Blonde

Blonde

Finally, the moment we've all been waiting for, when we get to watch the NC-17 version of Marilyn Monroe's fictionalized (and therefore) not-quite-biopic directed by a man!

Before I even saw Blonde, I was forewarned by the one person I knew who had already seen it: "Don't watch it."

But I literally had to watch it, so I did, bringing with me a hopefulness that I might see something different in the film and, who knows, even enjoy it? But I, and everyone I know who's watched it, felt exactly the same. Sure, this film might have a lovely veneer and its director (Andrew Dominik) may even think he's being feminist in portraying just how truly hard (it may have been, because this is fictionalized, don't forget that!) Marilyn's life was, but in amping up the sexual horrors and celebrity hounding she surely endured on some level, without any real moments of introspection amounts to gross negligence here.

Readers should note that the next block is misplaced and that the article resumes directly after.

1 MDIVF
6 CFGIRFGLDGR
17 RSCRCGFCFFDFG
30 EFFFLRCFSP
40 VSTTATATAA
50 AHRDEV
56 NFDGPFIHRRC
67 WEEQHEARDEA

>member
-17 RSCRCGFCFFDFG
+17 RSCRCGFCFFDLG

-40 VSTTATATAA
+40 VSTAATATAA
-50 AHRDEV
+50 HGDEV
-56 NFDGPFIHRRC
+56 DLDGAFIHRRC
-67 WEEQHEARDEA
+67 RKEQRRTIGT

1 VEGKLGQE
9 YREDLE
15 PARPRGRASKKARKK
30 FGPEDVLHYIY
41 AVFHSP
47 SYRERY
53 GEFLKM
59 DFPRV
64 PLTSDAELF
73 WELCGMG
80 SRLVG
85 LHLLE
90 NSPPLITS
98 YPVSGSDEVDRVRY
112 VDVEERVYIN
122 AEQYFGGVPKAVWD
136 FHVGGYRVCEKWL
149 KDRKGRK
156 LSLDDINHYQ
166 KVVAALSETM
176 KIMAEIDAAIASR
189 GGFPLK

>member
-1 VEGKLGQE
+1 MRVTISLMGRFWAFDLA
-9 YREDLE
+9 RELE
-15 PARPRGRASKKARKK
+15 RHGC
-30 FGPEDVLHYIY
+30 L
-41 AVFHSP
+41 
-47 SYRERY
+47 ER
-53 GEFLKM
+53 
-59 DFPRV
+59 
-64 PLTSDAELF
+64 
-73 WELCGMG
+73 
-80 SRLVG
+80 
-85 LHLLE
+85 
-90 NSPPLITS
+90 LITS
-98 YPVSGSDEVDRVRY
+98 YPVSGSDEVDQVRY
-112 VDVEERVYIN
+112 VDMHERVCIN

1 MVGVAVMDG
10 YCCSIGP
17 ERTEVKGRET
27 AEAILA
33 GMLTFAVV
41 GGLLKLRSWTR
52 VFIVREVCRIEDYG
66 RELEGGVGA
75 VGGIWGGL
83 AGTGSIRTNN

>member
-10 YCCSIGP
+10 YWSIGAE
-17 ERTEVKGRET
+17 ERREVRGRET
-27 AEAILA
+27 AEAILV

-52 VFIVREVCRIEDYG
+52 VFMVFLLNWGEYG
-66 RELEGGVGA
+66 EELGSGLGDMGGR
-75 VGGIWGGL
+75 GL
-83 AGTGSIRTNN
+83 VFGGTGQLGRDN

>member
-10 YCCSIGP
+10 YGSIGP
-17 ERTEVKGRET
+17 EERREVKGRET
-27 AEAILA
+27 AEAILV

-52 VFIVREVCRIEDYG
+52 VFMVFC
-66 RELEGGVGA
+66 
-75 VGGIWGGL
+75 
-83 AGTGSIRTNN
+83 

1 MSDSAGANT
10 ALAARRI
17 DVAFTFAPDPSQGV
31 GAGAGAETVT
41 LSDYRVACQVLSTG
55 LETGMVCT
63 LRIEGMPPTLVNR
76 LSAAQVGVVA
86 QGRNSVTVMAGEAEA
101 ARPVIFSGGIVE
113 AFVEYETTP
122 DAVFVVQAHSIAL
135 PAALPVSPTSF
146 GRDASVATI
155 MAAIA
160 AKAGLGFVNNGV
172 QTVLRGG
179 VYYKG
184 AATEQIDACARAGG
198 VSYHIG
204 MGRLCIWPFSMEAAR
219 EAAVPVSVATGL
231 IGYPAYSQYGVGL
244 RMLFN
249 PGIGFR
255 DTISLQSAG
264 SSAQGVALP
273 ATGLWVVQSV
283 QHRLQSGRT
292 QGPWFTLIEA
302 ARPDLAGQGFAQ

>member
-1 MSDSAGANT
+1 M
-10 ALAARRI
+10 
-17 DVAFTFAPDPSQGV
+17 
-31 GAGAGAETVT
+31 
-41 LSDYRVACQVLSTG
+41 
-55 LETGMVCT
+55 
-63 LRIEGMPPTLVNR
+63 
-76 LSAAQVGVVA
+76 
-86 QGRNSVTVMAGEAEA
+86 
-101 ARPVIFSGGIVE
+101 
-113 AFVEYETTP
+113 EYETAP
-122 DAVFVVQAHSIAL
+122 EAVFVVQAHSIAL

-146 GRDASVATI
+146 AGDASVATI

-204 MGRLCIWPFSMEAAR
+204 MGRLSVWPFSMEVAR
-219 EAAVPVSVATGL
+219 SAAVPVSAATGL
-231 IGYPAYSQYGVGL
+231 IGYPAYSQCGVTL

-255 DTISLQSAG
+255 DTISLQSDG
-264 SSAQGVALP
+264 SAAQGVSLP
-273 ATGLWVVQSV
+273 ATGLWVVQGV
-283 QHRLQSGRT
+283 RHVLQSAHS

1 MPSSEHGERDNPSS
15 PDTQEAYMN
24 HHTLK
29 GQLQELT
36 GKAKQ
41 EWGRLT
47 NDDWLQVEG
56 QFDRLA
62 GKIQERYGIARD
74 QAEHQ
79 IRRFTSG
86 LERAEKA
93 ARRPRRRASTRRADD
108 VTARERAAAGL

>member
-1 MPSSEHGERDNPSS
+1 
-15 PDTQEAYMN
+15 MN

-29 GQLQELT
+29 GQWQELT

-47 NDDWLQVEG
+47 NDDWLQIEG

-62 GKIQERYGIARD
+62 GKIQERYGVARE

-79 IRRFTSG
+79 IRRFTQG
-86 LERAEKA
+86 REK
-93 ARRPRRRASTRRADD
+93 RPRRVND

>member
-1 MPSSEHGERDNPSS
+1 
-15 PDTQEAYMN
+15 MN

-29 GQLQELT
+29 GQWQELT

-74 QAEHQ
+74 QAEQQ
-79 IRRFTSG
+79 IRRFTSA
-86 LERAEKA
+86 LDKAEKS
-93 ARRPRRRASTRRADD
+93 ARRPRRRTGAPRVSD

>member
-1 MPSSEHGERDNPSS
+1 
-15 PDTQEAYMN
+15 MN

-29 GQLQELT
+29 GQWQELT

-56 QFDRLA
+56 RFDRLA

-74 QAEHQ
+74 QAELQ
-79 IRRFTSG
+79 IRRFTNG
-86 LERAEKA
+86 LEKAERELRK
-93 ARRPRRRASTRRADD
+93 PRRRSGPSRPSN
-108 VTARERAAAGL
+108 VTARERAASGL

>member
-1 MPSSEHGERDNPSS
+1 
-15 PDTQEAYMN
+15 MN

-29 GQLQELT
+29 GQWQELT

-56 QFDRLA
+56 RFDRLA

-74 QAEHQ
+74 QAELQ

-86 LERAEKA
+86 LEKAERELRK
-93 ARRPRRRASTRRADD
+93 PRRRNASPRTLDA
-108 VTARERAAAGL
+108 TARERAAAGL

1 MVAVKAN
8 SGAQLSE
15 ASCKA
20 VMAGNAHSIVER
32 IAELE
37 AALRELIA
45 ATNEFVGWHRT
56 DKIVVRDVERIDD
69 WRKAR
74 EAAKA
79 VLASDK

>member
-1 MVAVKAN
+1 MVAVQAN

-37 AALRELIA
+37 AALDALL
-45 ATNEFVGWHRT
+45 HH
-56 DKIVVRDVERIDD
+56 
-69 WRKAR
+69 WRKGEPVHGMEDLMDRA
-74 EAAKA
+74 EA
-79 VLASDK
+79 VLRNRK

Introspection, or a glimpse, however fictionalized, into Marilyn's inner life beyond men, beyond celebrity, beyond her untimely death is what's missing from the genre of film surrounding the immortalized actor. Of course, Oates' novel, on which this film is based, might be better at taking these things into account, but I don't know. I haven't read it. Novels typically do a better job at depicting inner life.

The runtime is long, the rape scenes unending, and when I tried to watch an actual Marilyn Monroe movie afterwards, I felt queasy. Make of that what you will, even if it means you walk optimistically to the theater, as I proverbially did, saying "Who knows?" and then, because you f--d around, you "find out."

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